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The evenings are lighter; the hedgerows ablaze with mayflower; the meadows clothed in campion, poppies and forget-me-nots. It’s all nature’s way of reminding us that the summer of Morbius is on its way. Morbius, you’ll recall, was the dismal Jared Leto vehicle-slash-vampire-based Spider-Man adjunct which opened in cinemas at the end of March and instantly became the cause of considerable online amusement.
One of the more popular memes involved doleful references to a much longed-for but now abandoned “summer of Morbius”: a reference to a 1997 episode of Seinfeld in which Jason Alexander’s George Costanza plans a three-month break from work, then falls downstairs and ends up in hospital. “This was supposed to be the summer of George,” he laments from his sickbed.
Other highlights included an alleged screen grab from Wikipedia showing that Morbius had already made $352.9 trillion, with an image of Leto contorted in triumph. Then there was the speculation that the entire film’s existence was an elaborate April Fool’s Day joke. And the photographs of empty auditoriums with captions like “Morbius fever has gripped the nation.”
There's celebrations, too, of Leto's delivery of the character’s supposed catchphrase, “It's Morbin’ time,” and speculation that he would appear in the Doctor Strange sequel to speak said catchphrase again, perhaps with world-altering consequences. (NB: Morbius does not have a catchphrase.) One Twitter user even offered a solemn warning that they had left two tickets for Morbius unattended in their car, “and someone broke in and left four more”.
Terrible reviews, underwhelming box office, an avalanche of internet mockery: it was the perfect storm of ignoble launches, as if the world had been waiting for permission to have a laugh at its expense. Yet the summer of Morbius may yet be salvaged. In advance of the film’s arrival on digital platforms on May 17, Sony Pictures has plumped for an interesting advertising strategy: actively court further ridicule.
Be careful out there everyone. I had 2 Morbius tickets in my car and someone broke in and left 4 more. pic.twitter.com/AUtwDehdbM
— jarvis ᱬ (@jrvsscarlet) March 31, 2022
“Flowers. Brunch. Morbius on Digital May 17th,” posted the studio’s official Twitter account on American Mother’s Day last week, along with the hashtag #MomsForMorbius, a brief video of Matt Smith’s character, Milo Morbius, dancing with his shirt off, and a link to purchase the film. Yes, thanks for everything you do, Mum: now let us take care of the housework while you put your feet up and watch Jared Leto play a doctor who kidnaps bats and can transform himself into a cloud of purple steam.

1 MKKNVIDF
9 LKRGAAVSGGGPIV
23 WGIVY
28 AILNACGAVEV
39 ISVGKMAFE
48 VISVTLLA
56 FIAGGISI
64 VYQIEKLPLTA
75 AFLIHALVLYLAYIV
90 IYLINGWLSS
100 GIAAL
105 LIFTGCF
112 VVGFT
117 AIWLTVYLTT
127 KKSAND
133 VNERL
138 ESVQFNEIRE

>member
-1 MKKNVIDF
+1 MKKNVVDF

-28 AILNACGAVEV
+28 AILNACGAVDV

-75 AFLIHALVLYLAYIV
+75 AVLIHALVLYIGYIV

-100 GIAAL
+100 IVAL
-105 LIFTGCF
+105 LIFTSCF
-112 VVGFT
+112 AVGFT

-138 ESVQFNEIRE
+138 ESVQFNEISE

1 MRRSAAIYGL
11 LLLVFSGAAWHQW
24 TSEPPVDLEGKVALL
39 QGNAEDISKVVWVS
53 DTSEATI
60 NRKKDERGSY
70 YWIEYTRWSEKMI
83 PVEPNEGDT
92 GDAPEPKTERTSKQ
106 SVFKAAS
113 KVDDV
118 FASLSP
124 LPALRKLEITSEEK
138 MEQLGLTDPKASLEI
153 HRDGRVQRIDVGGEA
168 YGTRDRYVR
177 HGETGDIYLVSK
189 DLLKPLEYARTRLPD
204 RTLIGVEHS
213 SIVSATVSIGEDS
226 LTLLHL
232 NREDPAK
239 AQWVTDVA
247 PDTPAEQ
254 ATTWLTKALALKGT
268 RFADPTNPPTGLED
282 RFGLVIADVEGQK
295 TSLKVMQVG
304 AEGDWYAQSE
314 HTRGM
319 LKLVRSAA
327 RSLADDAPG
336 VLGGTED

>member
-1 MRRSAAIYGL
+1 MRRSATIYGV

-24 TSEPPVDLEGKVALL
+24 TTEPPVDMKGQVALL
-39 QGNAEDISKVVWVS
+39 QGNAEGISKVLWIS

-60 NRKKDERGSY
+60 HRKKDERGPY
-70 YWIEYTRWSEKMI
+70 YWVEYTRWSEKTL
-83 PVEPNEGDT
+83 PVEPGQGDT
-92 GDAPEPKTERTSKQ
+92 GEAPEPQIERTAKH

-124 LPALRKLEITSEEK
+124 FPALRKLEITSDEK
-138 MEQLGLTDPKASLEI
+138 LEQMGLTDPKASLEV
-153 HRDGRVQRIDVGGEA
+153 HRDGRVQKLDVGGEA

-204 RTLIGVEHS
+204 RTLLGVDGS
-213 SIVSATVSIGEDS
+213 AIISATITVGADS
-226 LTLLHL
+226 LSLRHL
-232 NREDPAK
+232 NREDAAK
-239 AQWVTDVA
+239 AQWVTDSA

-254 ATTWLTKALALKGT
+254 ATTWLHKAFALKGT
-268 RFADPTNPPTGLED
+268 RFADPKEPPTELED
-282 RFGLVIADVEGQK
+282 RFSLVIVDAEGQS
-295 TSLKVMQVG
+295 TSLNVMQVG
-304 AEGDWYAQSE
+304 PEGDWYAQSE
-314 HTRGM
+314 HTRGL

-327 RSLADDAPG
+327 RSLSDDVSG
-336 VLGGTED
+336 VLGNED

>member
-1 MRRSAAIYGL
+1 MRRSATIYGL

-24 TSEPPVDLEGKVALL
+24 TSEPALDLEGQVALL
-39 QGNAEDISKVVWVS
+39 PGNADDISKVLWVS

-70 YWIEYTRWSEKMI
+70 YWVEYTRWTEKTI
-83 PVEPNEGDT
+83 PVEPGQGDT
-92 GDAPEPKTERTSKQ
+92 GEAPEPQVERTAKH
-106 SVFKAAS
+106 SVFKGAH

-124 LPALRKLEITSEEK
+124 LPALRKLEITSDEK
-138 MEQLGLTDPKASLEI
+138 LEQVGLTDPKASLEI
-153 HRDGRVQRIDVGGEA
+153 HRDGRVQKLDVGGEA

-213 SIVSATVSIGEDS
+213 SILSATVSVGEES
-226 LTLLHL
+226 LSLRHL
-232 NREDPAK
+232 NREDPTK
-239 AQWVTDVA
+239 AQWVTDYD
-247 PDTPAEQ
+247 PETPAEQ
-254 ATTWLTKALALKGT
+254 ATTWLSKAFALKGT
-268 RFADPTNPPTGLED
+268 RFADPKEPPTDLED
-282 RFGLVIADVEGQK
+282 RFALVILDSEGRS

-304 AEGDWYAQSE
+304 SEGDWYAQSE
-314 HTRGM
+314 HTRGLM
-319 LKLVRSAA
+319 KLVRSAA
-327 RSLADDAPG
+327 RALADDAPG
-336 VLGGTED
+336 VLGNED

Yet at the time of writing, the #MomsForMorbius tweet has accrued 4,226 likes and has been shared more than 2,000 times. Compare that with the 272 likes and 29 shares received by the studio’s release-day tweet – “Enjoy the ride. #Morbius is NOW PLAYING exclusively in movie theatres” – and you can see the tactical sense here. As Oscar Wilde once almost said, there is only one thing in the world worse than everyone talking about Morbius, and that is no-one talking about Morbius. And over the next few days, the phrase #MomsForMorbius was organically adopted by thousands of Twitter users, many of whom posted it in conjunction with the already widespread #MorbiusSweep meme, in which the film is ironically celebrated as a cultural and commercial phenomenon.
Marketing a film as an object of universal contempt is – as far as I’m aware – a new one. Even the official Twitter account for Tom Hooper’s Cats fell eerily silent for 24 hours after the first reviews were published, despite it having previously embraced the mounting hysteria around how it was going to turn out.
Prepare yourself for another morbius sweep pic.twitter.com/nLFIWdzLqY
— Poon Knight (@carcarxan) May 11, 2022
But distributors have occasionally been known to call attention to bad reviews, either to try to galvanise support or simply lure in ghouls. A 1997 newspaper advert for David Lynch’s Lost Highway led with the quote “Two thumbs down!” – the verdict handed down by Roger Ebert and Gene Siskel on their TV show – and suggested this constituted “Two more great reasons to see Lost Highway.”
And when Darren Aronofsky’s Mother! was met with polarising reviews in 2017, an American poster made a virtue of the split, pitting the Los Angeles Times’s “darkly exhilarating” against the New York Observer’s “a circus of grotesque debauchery”, and others. (Both were commercial failures, which suggests this is primarily a damage limitation exercise.)
More recently, the makers of the environmental satire Don’t Look Up suggested its mediocre reviews were an insidious manifestation of climate change denial, while in 2017, The Greatest Showman successfully repositioned itself as the People’s Musical after being critically panned, played in cinemas for seven months.
Memes are different – and in this respect, far more useful – because their appeal is unconnected to the quality of their source material. Dreadful films can yield beloved viral images and catchphrases every bit as easily as classics: a short, looping clip of Orson Welles sternly applauding in Citizen Kane has the same cultural capital as one of Nicolas Cage shrieking “not the bees” in the Wicker Man remake, and there’s an equal appeal to experiencing either in its natural habitat. Say it in your best trailer basso profondo: you’ve seen the gif, now watch the movie.
Never mind accidentally inventing vampirism. Michael Morbius may have just hatched his most dastardly scheme yet.